John Malone is splitting up his Liberty Media group with a view to being ready to invest in the corporate debt markets, where he expects values to collapse at some point under the weight of the highly-leveraged acquisitions being made by private equity investors.
Mr Malone said on Monday his plan for separating Liberty Media’s interactive assets from its financial investments was aimed at giving Greg Maffei, the new chief executive, more scope to pounce on future opportunities, such as potential ones in the debt markets.
Mr Maffei, who left Oracle abruptly this month after only four months as the software developer’s chief financial officer, was appointed by Mr Malone last week. The two men have known each other since the early 1990s, when Mr Maffei, as Microsoft’s chief financial officer, struck cable sector deals with Liberty Media.
“Greg’s experience will be helpful in figuring out how to grow the interactive assets,” said Mr Malone in a joint telephone interview with Mr Maffei. “But the real home run is in the capital company,” he said.
“We don’t know what (the opportunities) will be. However, when you leverage businesses as highly as the private equity guys are doing, combined with (higher interest rates), I have got to believe pressure is going to be felt by operating businesses as they struggle to service the rising cost of debt,” Mr Malone said.
Mr Malone, one of the founders of the US cable business, will remain chairman of Liberty Media. Last year, Mr Malone hit the headlines after Liberty Media increased its voting stake in Rupert Murdoch’s News Corp to 19 per cent, prompting Mr Murdoch to adopt poison pill measures to prevent a further build-up.
Mr Malone took over as interim chief executive of Liberty Media this summer and decided to create tracker shares for QVC, its home shopping business, and other “interactive” assets such as stakes in IAC and Expedia. The shares are a likely precursor to a full spin-off.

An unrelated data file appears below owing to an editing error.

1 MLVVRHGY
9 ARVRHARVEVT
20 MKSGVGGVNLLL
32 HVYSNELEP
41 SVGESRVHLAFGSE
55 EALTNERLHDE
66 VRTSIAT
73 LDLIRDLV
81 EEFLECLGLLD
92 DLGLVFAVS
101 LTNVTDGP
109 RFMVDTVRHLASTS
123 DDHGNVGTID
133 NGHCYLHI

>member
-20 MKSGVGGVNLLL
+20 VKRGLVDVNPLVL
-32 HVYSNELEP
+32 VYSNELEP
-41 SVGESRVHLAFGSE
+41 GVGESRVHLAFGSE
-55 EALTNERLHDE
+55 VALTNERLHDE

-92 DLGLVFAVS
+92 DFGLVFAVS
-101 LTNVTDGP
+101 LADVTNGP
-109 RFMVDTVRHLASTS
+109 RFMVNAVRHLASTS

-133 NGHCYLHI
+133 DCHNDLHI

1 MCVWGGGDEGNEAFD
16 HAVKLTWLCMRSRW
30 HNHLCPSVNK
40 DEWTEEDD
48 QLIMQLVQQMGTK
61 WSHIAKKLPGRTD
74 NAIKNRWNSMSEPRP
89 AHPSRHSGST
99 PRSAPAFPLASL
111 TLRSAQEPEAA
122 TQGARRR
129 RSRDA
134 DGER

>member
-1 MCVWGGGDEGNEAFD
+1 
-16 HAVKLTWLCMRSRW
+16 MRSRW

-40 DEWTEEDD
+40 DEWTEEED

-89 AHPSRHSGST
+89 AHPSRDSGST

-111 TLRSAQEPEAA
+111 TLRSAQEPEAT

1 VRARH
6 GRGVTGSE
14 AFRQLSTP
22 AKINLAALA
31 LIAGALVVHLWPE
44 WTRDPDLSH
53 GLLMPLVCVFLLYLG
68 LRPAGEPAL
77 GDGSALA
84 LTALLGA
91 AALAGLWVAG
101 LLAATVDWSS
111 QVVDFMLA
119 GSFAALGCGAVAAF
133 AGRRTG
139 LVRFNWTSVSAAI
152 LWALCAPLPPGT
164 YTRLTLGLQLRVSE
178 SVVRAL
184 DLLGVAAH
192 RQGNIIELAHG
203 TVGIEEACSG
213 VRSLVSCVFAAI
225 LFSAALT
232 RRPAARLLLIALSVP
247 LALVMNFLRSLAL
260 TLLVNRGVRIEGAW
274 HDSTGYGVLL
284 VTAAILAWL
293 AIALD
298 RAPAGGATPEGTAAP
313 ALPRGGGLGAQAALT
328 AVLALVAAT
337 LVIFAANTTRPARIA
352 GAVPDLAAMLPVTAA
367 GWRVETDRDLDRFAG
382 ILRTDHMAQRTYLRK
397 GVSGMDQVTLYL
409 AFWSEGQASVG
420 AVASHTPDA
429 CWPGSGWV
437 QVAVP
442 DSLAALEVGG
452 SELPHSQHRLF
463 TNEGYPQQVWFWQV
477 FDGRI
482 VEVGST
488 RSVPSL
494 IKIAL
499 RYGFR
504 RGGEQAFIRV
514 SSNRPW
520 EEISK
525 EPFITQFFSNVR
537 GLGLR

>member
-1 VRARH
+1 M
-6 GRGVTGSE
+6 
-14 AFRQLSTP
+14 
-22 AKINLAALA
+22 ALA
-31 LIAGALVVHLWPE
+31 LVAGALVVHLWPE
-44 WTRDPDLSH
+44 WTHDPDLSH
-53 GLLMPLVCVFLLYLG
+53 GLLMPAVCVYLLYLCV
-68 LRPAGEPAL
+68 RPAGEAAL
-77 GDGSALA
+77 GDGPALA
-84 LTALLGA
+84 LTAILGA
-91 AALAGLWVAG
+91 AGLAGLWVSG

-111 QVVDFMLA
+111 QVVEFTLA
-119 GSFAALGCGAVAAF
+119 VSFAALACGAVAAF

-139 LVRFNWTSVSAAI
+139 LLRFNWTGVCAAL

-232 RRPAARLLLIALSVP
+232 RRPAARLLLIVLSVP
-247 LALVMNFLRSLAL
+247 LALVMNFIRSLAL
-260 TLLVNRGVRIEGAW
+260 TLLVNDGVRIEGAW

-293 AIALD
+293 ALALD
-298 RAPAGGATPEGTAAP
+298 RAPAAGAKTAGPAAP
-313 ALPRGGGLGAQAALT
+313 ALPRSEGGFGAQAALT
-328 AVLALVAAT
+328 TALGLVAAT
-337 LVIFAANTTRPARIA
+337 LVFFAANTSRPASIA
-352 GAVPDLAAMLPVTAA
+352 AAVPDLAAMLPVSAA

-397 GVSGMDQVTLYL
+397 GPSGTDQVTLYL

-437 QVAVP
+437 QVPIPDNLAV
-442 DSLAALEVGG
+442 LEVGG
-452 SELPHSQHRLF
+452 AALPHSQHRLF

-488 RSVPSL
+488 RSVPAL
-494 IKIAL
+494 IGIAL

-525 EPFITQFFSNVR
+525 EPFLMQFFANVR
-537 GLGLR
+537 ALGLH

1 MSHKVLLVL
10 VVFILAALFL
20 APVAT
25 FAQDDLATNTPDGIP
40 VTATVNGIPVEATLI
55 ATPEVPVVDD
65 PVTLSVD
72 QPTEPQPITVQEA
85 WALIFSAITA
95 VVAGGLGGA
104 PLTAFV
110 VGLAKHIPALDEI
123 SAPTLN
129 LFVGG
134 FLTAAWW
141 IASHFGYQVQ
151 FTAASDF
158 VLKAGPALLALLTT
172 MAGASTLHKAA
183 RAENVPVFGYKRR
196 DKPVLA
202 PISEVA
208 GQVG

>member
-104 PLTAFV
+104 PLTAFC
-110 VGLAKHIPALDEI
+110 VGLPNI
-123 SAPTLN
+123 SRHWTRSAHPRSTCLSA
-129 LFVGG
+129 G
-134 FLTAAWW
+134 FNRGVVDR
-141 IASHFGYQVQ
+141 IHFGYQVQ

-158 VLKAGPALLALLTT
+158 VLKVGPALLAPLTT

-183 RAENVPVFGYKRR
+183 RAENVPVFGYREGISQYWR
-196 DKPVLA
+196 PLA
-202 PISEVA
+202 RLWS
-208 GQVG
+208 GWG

Mr Maffei was Mr Malone’s top choice as chief executive due to his experience in media businesses and in finance, and approached him to ask if he knew anyone suitable for the job. “I had a modest hope (when I contacted him) that things had not worked out and that Greg was looking for somewhere more entrepreneurial than Oracle,” Mr Malone said.
In the last years, Mr Malone has spun off a number of Liberty Media’s divisions in an effort to simplify the company and remove the discount at which it trades in the stock market.
Liberty Global, now the biggest cable operator outside the US, was spun off last year. The group was built up with investments in the distressed debt of cable companies bought in the early 1990s after frenzied over-investment in the sector.
Mr Malone said on Monday he hoped to build on the experience of last year’s spin-off of Liberty Global, now the biggest cable operator outside the US, and, with hindsight, wished he had made many more similar investments after the bursting of the internet and technology bubble.